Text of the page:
We need to reset the justice system
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Marc Bloomfield
Description: Justice Matters
In a version of his article in LAG’s new book, Justice Matters: essays from the pandemic, Nic Madge argues that a political reset is necessary if we are to rebuild our justice system.
My generation, the Baby Boomers, have failed. We have failed appallingly, disastrously. We were born at the best possible time and had everything: good secondary education open to all; free university education (generous maintenance grants; no fees); a National Health Service which cared for us and was eliminating premature death; almost full employment; no wars and no national military service; exciting foreign travel; sexual liberation; a significant improvement in career opportunities for women; revolutions in technology, especially IT. We were free to do almost anything we wanted. There was still much wrong with society – inequality, racism, discrimination, poverty – but we were enthusiastically marching through the sunny uplands. Onwards and upwards. Bob Dylan sang ‘the times they are a-changin’’ and we believed him. We would make a difference. We already lived in a ‘welfare state’ (think about the meaning of those words), but we would make society a better place.
Our failure became obvious to anyone who cared to look, but the COVID-19 pandemic has brutally ripped off the coverings which concealed some of the problems. The disaster which is the infrastructure of this country is now open for all to see. We have the worst government of my lifetime – incompetent, amoral, dishonest – during a crisis which requires the best of governments. But the malaise goes far deeper than the politicians. The public sector has been decimated; savage cuts, year on year; transfer of many functions to the private sector; poor management; low pay and low morale.
Despite the dedication and sacrifice (sometimes, tragically, with their lives) of workers and carers in the NHS, the state has been responsible for the unnecessary deaths of thousands of people. It is not simply a failure of politicians. It is a combined failure of politicians, civil servants, advisers and the structure which should be supporting them and implementing decisions. Deaths have been caused by: the government’s lack of planning; the running down of resources; inadequate supply chains; a lack of basic equipment such as PPE; poor decision-making (failure to prepare in January and February; delay in implementing lockdowns in March and November; transferring hospital patients to care homes without testing them); and an inability to implement an effective test, track and trace system.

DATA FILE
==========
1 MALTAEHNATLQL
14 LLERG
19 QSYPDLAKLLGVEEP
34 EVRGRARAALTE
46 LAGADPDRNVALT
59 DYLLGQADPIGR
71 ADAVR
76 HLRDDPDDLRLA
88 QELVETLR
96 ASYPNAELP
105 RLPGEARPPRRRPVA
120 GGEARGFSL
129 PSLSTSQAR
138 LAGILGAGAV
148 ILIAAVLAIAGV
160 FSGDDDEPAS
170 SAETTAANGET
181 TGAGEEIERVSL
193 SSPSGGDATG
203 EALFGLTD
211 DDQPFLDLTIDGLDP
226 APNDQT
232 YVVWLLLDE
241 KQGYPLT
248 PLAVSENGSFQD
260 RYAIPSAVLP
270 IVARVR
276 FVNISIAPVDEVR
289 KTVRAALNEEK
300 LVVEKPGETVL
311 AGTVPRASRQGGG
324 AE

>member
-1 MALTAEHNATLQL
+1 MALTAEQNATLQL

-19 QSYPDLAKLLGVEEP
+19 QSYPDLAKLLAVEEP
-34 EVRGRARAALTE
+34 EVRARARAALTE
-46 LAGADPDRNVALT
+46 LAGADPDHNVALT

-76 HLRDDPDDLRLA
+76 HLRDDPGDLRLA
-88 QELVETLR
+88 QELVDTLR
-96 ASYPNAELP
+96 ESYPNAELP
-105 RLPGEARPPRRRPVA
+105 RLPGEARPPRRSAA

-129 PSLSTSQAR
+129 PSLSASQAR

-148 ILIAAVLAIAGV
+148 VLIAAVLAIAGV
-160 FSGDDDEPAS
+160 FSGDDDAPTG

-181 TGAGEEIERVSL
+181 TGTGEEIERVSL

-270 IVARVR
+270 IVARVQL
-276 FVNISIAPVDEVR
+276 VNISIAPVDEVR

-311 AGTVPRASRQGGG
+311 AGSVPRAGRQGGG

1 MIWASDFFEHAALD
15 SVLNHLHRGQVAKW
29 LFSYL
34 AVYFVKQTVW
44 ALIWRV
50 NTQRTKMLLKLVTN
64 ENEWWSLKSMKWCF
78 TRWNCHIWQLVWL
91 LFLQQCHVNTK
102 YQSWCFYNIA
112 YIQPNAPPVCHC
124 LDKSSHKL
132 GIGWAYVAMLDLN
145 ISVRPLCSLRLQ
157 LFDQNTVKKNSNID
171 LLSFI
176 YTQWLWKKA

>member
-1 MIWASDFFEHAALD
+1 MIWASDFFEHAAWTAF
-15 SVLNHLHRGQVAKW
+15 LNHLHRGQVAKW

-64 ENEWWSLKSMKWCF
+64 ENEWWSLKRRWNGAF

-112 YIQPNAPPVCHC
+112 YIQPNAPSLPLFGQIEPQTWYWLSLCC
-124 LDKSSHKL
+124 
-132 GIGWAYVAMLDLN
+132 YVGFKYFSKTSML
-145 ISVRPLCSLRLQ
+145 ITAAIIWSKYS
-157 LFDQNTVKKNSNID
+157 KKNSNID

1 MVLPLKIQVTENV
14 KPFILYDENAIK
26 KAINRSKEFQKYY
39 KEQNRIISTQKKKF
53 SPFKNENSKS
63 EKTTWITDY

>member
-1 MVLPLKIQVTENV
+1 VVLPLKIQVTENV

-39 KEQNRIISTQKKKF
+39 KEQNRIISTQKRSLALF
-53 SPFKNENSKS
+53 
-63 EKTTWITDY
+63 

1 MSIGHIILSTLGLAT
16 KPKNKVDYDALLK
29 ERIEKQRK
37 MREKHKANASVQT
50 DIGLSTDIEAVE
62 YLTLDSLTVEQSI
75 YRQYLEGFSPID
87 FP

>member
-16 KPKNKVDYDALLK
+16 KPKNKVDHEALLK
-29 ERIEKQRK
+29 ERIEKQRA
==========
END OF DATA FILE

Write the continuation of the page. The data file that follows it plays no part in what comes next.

The justice sector does not generally kill people, but it can and does wreck lives. There are clear parallels with the NHS. The courts and tribunals, legal advice and representation have suffered in just the same way. Their ‘austerity’ cuts have been among the most savage in government. One incident illustrates the woeful malfunctioning of the courts. I was sitting as a judge in a major London court. There was a roof leak. Nothing was done. The court had dispensed with the maintenance man who fixed the boilers and carried out minor repairs. The large outside company which was contracted to maintain the building ignored the leak. Predictably, after several months of inaction, the ceiling of the kitchen underneath the leak collapsed. The kitchen was unusable. Catering services for jurors, the public and advocates were suspended. More months passed before the Ministry of Justice and HM Courts & Tribunals Service (HMCTS) called a meeting, which I attended. The civil servant chairing the meeting announced that its purpose was to ‘establish clarity and understanding’. NO! The purpose was to fix the bloody roof leak! I lost patience. When, two days later, nothing had been done, I went onto the roof with a security guard and an old Tesco carrier bag and removed the dead leaves which had been blocking a downpipe from a valley gutter. In five minutes, using a modicum of common sense and initiative, I had cured a roof leak which had lasted for months. That was not an isolated incident. It is symptomatic of the mismanagement within HMCTS.
We, as a society, are not ensuring justice for all. There may be justice for the rich and powerful, but the legal system is no longer protecting the weak.